New article published in International Journal of Geographical Information Science17 Dec 2018 | By Markus Konkol, Daniel Nüst
A few weeks ago, a new journal article written by o2r team member Markus got published. In our last article, we talked about the reproducibility of papers submitted to the AGILE conference. We checked if the papers had materials attached and if these materials were complete. The results were rather unfortunate. In our newest article, we took one further step and tried to re-run the analyses of articles which had code and data in the supplements.
Markus Konkol, Christian Kray & Max Pfeiffer (2019). Computational reproducibility in geoscientific papers: Insights from a series of studies with geoscientists and a reproduction study, International Journal of Geographical Information Science, 33:2, 408-429, DOI: 10.1080/13658816.2018.1508687
The article builds upon our paper corpus for demonstrating the o2r platform. Feel free to distribute this piece of research to whoever might be interested. Feedback is always welcome.
Here is a non-specialist summary:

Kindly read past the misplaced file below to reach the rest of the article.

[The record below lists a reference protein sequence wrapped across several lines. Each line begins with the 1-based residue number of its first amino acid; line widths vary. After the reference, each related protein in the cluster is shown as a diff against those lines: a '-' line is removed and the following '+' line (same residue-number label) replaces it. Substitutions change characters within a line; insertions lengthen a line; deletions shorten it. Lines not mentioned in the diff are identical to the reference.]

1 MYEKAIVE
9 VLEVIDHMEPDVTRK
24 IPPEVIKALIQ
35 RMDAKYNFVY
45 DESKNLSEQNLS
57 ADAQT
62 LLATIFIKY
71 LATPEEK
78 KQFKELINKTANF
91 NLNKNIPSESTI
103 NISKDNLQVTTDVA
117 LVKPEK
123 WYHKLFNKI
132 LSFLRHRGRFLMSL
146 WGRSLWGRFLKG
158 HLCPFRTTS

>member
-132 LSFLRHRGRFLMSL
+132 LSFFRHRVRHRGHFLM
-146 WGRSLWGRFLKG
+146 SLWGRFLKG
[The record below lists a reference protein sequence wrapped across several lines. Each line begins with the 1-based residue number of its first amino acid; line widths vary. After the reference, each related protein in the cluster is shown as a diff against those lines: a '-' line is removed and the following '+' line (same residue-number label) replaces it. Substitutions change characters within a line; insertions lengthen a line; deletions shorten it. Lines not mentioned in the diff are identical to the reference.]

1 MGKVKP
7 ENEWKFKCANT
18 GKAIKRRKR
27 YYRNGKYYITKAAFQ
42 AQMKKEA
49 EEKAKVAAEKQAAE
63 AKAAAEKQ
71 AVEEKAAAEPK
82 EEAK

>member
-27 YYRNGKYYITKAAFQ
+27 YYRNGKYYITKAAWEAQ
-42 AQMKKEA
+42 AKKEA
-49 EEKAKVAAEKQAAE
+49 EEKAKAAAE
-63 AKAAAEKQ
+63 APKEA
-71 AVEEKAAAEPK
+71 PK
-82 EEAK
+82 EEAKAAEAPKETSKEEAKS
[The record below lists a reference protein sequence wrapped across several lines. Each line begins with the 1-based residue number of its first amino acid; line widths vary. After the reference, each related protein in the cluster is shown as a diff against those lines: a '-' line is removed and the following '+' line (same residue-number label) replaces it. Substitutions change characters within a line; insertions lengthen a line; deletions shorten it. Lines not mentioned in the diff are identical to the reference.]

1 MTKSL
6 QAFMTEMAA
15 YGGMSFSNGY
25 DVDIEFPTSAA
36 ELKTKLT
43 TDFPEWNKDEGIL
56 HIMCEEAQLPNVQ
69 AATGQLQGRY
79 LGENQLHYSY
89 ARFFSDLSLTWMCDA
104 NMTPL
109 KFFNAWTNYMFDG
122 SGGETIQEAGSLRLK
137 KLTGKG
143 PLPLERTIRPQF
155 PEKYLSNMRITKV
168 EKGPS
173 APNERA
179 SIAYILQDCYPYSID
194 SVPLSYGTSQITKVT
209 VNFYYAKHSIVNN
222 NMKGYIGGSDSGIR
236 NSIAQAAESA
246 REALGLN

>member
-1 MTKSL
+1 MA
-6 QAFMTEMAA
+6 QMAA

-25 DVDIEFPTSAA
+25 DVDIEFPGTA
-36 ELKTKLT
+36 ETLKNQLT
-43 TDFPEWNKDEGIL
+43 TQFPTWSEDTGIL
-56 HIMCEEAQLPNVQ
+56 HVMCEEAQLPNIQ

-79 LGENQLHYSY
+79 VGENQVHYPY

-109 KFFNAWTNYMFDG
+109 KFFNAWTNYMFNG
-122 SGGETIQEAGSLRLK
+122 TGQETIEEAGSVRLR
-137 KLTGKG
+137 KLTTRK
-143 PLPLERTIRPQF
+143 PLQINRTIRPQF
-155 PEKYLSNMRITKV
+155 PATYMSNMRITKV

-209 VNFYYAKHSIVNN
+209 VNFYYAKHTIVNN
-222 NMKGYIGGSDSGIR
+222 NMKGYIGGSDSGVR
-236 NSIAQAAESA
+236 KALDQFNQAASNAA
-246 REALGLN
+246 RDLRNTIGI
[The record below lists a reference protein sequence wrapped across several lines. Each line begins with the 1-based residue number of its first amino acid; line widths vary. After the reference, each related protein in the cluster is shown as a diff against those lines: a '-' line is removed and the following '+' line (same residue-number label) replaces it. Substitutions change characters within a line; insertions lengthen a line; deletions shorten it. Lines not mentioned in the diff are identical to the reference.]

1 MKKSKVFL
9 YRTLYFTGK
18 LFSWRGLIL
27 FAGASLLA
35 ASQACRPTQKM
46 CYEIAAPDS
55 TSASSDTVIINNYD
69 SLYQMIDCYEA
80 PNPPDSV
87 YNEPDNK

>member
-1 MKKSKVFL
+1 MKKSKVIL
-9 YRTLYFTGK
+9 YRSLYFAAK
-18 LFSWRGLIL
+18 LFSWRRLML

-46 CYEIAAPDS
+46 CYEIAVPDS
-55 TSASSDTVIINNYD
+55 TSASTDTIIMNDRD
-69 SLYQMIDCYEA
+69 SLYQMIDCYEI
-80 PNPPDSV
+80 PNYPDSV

Recreating scientific data analysis is hard, but important. To learn more about the state of reproducibility in geosciences, we conducted several studies. We contacted over 150 geoscientists who publish and read articles based on code and data. We learned that as readers they often would like to have access to these materials, but as authors they often do not have the time or expertise to make them available. We also collected articles which use computational analyses and tried to execute the attached code. This was not as easy as it sounds! We describe these numerous issues in a structured way and our experiences in this publication. Some issues were pretty easy to solve, such as installing a missing library. Others were more demanding and required deep knowledge of the code which is, as you might imagine, highly time consuming. Further issues were missing materials (code snippets, data subsets) and flawed functionalities. In some cases, we contacted the original authors who were, and this was a positive outcome, mostly willing to help. We also compared the figures we got out of the code with those contained in the original article. Bad news: We found several differences related to the design of the figures and results that deviated from those described in the paper. OK, this is interesting, but why is it important? We argue, a key advantage of open reproducible research is that you can reuse existing materials. Apparently, this is usually not possible without some significant effort. Our goal is not to blame authors. We are very happy that they shared their materials. But they did that with a specific purpose in mind, i.e. making code and data available and reusable for others to build upon that. One incentive in this context is an increased number of citations, one of the main currencies for researchers. To facilitate that, we suggest some guidelines to avoid the issues we encountered during our reproducibility study, such as using Executable Research Compendia (ever heard of them? :)).